N.B: Information regarding the fellowship application process is subject to change. Prospective applicants are encouraged to continue checking our Fellowship pages for the most current information.
I Tatti offers Fellows the precious time they need to pursue their studies with a minimum of obligations and interruptions together with a maximum of scholarly resources—a combination that distinguishes the Harvard Center from similar institutions. In order to foster a collaborative spirit, Fellows are expected to live in the Florence area and to spend at least three days a week at the center. Lunch and tea are served each weekday, and the I Tatti community takes shape over these convivial occasions. Rather than present a traditional paper at the end of the year, Fellows give informal presentations in the fall. This provides an opportunity to explore problems and questions and receive valuable feedback from other members of the community during the extended discussion period. Each year, a limited number of activities organized at I Tatti are reserved for the Fellows, and they join the wider community at conferences, lectures, and concerts.
I Tatti Fellowship (one year; deadline: 15 October)
Fifteen I Tatti Fellowships, each for twelve months, are available annually for post-doctoral research in any aspect of the Italian Renaissance broadly understood historically to include the period from the 14th to the 17th century, and geographically to include transnational dialogues between Italy and other cultures (e.g. Latin American, Mediterranean, African, Asian etc.). Read More
Short Term Fellowships (deadline: 14 December)
Wallace Fellowship (new)
Four Wallace Fellowships, for four or six months, are available annually for scholars who explore the historiography and impact of the Italian Renaissance in the Modern Era (19th-21st centuries). Projects could address a range of topics from historiography to the reaction to, transformation of, and commentary on the Italian Renaissance and its ties to modernity. Also welcome are projects on museum and collecting history, and on the survival of the Renaissance in modern art and architecture, in literature and music, and in philosophy and political thought. Read More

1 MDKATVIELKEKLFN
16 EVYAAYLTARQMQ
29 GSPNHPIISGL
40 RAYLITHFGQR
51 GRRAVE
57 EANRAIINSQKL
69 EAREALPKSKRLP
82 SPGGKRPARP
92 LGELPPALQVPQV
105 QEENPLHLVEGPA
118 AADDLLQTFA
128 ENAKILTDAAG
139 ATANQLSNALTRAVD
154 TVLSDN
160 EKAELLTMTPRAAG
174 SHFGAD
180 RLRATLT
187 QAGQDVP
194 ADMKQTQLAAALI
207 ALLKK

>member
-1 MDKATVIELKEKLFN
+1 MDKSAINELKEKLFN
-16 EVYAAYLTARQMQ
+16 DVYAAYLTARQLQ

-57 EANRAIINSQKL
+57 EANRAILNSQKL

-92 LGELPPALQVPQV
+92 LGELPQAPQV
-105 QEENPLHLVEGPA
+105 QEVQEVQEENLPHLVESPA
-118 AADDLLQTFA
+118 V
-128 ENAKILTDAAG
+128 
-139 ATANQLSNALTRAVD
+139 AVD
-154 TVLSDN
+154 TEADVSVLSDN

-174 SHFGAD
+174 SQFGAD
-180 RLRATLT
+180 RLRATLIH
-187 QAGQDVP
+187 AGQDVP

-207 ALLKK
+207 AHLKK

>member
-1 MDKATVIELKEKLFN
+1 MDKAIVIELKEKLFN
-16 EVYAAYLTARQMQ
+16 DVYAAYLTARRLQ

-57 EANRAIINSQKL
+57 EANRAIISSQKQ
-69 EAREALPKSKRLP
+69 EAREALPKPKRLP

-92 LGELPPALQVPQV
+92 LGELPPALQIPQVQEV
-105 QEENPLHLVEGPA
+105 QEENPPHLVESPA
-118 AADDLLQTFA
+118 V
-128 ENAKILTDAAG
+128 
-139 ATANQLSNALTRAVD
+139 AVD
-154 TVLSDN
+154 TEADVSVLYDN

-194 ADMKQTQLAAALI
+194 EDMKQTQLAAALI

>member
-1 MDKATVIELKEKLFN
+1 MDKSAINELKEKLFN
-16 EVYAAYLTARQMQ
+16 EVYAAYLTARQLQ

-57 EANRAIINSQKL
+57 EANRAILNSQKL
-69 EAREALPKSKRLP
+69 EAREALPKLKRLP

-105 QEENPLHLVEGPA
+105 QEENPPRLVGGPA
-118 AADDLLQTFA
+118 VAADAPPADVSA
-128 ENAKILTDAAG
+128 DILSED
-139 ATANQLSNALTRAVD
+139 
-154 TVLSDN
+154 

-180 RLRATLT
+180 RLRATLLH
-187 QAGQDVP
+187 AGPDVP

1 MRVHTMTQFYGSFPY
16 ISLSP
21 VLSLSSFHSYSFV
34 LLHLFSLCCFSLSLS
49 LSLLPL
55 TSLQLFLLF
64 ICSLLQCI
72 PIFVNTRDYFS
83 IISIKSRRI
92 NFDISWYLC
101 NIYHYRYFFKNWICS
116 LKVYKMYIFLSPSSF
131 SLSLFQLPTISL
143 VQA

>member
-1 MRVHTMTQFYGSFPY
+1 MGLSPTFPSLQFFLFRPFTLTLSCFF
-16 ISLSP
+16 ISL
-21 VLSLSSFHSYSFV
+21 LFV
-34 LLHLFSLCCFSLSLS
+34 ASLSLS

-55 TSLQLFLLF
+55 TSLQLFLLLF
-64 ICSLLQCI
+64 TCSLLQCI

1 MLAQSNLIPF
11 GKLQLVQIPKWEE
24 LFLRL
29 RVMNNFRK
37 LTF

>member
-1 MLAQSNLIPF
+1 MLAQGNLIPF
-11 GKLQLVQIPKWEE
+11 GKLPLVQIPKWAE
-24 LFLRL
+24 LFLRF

Berenson Fellowship (new)
Four Berenson Fellowships, for four or six months, are available annually for scholars who explore "Italy in the World". Projects should address the transnational dialogues between Italy and other cultures (e.g. Latin American, Mediterranean, African, Asian etc.) during the Renaissance, broadly understood historically to include the period from the 14th to the 17th century. Read More
Mellon Fellowship in the Digital Humanities (new)
Two Mellon Fellowships, for four or six months, are available annually for projects that cut across traditional disciplinary boundaries and actively employ digital technology. Applicants can be scholars in the humanities or social sciences, librarians, archivists, and data science professionals. Projects should apply digital technologies such as mapping, textual analysis, visualization, or the semantic web to topics on any aspect of the Italian Renaissance. Read More
Craig Hugh Smyth Fellowship (revised)
Two Craig Hugh Smyth Fellowship, for three months, are available annually for curators and conservators. Projects can address any aspect of the Italian Renaissance art or architecture, including landscape architecture. Read More.
David and Julie Tobey Fellowship
One David and Julie Tobey Fellowship, for three months, is awarded annually to support research on drawings, prints, and illustrated manuscripts from the Italian Renaissance, and especially the role that these works played in the creative process, the history of taste and collecting, and questions of connoisseurship. Read More.
Other Fellowships (deadlines vary)
I Tatti-RCAC Joint Fellowship
Villa I Tatti and the Research Center for Anatolian Civilizations of Koç University (RCAC, in Istanbul) offer a joint, one-year fellowship. Scholars will spend a semester at each institution to carry out research on interaction between Italy and the Byzantine or the Ottoman Empire (ca. 1300 to ca. 1700). Subjects covered include art, architecture, archaeology, history, literature, material culture, music, philosophy, religion, and science.
Frederick Burkhardt Residential Fellowship
The American Council of Learned Societies (ACLS) offers a small number of Frederick Burkhardt Residential Fellowships for Recently Tenured Scholars engaged in long-term, unusually ambitious projects in the humanities and related social sciences. Burkhardt Fellowships are intended to support an academic year (normally nine months) of residence at any one of the national residential research centers participating in the program, including I Tatti.
Each fall and spring semester, one or two Graduate Fellowships are available for Harvard PhD students. The primary goal is to allow students working on their dissertation or selecting their topics to read widely in Renaissance sources and secondary literature.